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Friday 19 September 2014

Human nose can detect one trillion smells

21st March, 2014 by Lauren Eads

The human nose can detect more than one trillion individual smells, billions more than the commonly held figure of just 10,000.

Neus1A study, published in the journal Science by US scientists, suggests that the human nose is far more capable than originally thought and able to detect billions more smells than the now seemingly meagre 10,000 smells previously assumed by scientists, as reported by The Guardian.

A team of scientists used a collection of 128 different chemicals to create different odours with varying degrees of similarity and tested if subjects could spot the difference, with each odour containing either 10, 20 or 30 different components.

Participants were then asked to pick the odd one out among three vials containing odours with the same number of components but different degrees of similarity.

While performance varied greatly between the 26 participants, scientists found that while no one could tell odours with more than 90% similarity, at least half of the participants could tell odours apart when the degree of overlap was less than 75%.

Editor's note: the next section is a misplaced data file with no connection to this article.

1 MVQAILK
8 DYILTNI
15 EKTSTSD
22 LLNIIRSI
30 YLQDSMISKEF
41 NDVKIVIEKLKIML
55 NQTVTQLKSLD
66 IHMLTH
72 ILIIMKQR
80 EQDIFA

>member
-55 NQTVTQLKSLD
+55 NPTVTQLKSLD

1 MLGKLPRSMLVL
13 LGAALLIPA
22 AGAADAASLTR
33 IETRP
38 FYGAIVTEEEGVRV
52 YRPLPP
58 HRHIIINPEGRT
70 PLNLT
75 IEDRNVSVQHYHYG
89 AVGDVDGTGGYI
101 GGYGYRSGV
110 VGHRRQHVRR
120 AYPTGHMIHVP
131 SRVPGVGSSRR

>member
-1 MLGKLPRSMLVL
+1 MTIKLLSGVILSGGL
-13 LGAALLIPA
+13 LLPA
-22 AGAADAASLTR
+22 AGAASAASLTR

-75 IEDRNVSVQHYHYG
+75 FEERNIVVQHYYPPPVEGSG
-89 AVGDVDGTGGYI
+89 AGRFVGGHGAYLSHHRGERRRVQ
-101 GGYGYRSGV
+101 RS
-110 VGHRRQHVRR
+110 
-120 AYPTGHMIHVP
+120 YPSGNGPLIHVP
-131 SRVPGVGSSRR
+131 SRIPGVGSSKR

Dr Andreas Keller of Rockefeller University, lead researcher of the project, said: “Our study replaces that previous number of 10,000 with a much more realistic and [much] higher number and shows the human sense of smell does have a good capacity to discriminate.”

From the results, Keller and his team worked out the number of possibly detected smells by taking the total number of possible odour mixtures possible concluding that the human nose is realistically capable of discriminating between one trillion different odours made up of 30 components.

Despite their figure dwarfing previous estimates, Keller still believes the result is an underestimation of the abilities of the human nose, pointing toward the fact that there are far more odorous molecules than the 128 studied.

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